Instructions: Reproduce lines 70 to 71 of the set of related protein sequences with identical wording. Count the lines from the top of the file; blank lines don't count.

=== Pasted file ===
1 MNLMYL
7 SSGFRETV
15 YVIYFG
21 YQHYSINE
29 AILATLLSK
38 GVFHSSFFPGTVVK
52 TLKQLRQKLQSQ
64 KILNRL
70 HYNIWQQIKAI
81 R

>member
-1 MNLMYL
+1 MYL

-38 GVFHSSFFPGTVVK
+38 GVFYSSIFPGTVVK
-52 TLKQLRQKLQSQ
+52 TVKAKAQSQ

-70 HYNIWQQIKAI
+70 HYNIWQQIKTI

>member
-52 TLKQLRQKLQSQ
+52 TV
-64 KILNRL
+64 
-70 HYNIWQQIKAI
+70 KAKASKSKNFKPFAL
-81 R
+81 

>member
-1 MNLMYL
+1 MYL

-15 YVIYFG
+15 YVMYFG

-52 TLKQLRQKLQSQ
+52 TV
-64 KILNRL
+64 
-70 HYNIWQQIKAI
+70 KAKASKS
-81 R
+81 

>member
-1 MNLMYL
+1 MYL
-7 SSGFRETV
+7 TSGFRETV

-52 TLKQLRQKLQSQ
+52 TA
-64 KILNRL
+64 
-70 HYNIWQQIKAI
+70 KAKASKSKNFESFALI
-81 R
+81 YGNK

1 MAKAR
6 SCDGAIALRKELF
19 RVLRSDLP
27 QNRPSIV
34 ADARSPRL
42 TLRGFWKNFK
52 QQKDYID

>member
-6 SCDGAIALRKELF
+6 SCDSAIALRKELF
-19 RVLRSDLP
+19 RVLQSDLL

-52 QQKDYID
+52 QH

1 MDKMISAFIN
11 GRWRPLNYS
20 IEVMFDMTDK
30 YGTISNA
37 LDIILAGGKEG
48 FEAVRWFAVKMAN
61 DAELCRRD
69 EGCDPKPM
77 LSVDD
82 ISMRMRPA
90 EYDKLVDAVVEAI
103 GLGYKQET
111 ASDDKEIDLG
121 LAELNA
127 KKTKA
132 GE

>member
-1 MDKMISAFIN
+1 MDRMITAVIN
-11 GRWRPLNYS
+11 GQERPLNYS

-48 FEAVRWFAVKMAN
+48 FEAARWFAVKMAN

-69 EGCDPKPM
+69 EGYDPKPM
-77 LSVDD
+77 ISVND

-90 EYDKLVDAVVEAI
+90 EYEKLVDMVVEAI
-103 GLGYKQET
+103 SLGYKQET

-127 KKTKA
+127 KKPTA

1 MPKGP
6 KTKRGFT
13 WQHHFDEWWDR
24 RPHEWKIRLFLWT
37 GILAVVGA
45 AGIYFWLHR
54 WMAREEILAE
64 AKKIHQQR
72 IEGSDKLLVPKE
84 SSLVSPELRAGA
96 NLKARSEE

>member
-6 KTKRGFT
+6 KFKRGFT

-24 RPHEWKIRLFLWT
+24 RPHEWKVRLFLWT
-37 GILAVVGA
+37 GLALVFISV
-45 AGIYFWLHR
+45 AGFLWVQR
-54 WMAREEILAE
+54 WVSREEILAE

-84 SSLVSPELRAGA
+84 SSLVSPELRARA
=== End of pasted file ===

11 GRWRPLNYS
20 IEVMFDMTDK